• Chuck and his wife Ann

  • President and Charlie heading to the East Room

  • Chuck and his son Mike

  • Chuck and his daughter Jeanna

  • Medal of Honor

  • East Room For The Medal of Honor Ceromony

Vietnam Veterans of America,
 
Charles S. Kettles Chapter 310
 
 
National Chapter of the Year - 1999 & 2007
 
Newsletter of the Year 2007, 09, 11, & 15
E-Newsletter of the Year 2017
_____________________________________________________
 kettles
Chapter member LTC. (Retired) Chuck Kettles receved the Medal of Honor - July 2016
Click Here To View The 2018 MLB All Star Game Opening Ceremony Honoring MOH Recipients.  Col Kettles Is The Only One In Uniform.  The Video Lead In Is A Short MOH History Followed By Announcing Each Receipient. 
President’s Message
Jon Luker
 
jluker

What an Awesome Country


By the time you read this, 4th of July celebrations will be complete, many people will have returned to work or whatever their daily routine is, and the party favors will have been put away for another year.


But, it seems to me that now might be the perfect time to reflect on just how marvelous and how revolutionary our country was, back in 1776.  There was nothing quite like it back then, and there is no country as free as the United States is today.  So, let’s look at the revolution and see what your impression of America is today.


During the birth of America, it was common to test beliefs about statements of fact in a trial by combat.  The American Revolutionary War was just such a trial.  Do you remember the question of fact at issue?  It was: what is the source of legal power?  No small question.  Up ‘till that time, virtually every government claimed it was the sovereign power of the land based upon some grant of authority that came from outside the people.  For example, some say the right is inherited, in the way a son of a king becomes a king.  Some say the right comes from God when the leader is anointed by church.  Some say the right comes from conquest.  But Americans said those are all wrong.  Americans observed that when people are born, the already have everything they need to exercise of authority.  They can decide, they can desire, they can have faith, they can take steps toward getting what they want, they can head in any direction they choose and so forth.  Of course, that ability improves with age, but as they stated in the Preamble of the Declaration of Independence: “We hold these truths to be self-evident, that all men are created equal, that they are endowed, by their Creator, with certain unalienable Rights, that among these are Life, Liberty, and the pursuit of Happiness.”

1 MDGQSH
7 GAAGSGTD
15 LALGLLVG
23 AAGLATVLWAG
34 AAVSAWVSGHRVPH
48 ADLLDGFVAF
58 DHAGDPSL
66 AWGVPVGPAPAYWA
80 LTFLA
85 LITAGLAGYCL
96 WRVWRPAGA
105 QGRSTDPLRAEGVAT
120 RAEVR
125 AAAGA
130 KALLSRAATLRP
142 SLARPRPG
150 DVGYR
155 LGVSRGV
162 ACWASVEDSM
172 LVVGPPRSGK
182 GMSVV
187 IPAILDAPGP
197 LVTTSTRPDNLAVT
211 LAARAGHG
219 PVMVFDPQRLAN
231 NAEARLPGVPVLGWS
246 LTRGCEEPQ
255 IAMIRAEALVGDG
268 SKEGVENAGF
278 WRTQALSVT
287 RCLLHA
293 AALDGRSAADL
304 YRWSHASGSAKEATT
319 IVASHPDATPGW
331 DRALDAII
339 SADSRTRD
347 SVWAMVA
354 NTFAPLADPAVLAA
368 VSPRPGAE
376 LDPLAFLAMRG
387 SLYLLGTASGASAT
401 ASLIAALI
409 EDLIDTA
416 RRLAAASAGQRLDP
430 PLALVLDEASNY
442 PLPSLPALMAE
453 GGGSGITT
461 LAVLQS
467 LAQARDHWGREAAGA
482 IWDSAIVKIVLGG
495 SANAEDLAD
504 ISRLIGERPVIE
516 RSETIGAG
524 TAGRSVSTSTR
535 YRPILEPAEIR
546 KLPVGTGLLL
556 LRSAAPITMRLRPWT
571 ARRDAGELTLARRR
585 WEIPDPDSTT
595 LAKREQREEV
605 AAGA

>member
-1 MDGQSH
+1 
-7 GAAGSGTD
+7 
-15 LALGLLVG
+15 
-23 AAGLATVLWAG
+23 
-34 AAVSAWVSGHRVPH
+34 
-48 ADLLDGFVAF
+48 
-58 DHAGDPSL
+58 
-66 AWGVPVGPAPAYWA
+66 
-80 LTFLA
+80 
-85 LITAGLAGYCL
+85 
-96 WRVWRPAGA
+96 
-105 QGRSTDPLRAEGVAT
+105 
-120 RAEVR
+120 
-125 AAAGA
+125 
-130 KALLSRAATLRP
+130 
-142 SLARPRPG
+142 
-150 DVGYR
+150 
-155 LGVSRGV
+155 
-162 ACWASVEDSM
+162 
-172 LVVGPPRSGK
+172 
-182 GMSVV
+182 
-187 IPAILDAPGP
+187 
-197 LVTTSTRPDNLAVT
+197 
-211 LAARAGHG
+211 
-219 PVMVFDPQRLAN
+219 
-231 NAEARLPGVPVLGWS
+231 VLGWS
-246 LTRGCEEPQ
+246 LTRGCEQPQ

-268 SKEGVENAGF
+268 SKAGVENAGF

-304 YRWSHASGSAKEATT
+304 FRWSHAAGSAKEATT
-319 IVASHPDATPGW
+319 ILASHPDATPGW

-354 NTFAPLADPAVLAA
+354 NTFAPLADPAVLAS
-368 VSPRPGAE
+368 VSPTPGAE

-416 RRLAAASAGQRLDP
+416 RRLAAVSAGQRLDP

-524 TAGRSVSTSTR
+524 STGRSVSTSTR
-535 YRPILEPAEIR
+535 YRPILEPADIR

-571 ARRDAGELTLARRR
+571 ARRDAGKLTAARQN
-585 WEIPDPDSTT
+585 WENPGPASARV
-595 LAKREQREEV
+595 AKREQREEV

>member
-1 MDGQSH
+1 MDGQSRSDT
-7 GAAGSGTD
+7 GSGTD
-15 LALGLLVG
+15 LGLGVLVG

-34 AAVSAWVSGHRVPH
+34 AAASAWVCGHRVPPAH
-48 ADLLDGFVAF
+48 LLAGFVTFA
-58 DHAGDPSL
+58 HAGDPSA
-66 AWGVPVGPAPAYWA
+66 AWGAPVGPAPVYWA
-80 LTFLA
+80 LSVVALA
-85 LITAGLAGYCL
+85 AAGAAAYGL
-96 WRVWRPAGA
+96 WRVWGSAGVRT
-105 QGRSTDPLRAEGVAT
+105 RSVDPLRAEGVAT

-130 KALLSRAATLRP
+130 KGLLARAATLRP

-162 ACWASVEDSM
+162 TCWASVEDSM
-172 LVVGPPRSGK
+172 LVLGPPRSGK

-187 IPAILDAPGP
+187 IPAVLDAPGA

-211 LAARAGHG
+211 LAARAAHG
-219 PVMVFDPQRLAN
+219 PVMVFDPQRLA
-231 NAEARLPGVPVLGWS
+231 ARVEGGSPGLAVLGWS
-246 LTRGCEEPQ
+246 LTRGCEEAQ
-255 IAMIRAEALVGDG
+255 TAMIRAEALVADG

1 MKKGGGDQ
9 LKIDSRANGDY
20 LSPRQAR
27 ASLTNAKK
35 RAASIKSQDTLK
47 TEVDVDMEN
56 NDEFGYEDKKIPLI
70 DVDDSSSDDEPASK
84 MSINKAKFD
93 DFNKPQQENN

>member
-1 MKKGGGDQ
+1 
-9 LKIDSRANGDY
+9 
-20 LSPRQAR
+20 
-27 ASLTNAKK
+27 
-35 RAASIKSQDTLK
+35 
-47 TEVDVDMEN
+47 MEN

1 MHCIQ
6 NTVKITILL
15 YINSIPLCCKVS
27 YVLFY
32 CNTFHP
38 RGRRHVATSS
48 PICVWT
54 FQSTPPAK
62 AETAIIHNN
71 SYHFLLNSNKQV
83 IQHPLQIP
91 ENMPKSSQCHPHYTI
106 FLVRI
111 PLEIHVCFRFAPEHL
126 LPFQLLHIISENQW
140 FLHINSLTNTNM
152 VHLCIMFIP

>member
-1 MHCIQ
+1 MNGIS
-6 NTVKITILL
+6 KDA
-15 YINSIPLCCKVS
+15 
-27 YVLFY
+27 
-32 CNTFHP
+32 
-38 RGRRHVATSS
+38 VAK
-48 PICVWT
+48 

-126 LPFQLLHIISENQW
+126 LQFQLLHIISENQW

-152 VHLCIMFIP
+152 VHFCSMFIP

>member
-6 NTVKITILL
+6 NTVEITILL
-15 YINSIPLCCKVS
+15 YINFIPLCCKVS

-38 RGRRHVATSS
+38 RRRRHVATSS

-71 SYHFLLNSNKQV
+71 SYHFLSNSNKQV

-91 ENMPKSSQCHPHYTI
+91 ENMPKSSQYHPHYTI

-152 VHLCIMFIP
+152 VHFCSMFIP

That was revolutionary enough.  Americans were the first people and remain the only people on earth that attribute their physical and legal power to their live birth.  But then the question comes, if all the people have all of the legal power and all of the physical power, how can the government be sovereign?  America’s answer:  It cannot not.  Again, quoting from the Declaration:  “That to secure these rights, Governments are instituted among Men, deriving their just powers from the consent of the governed.”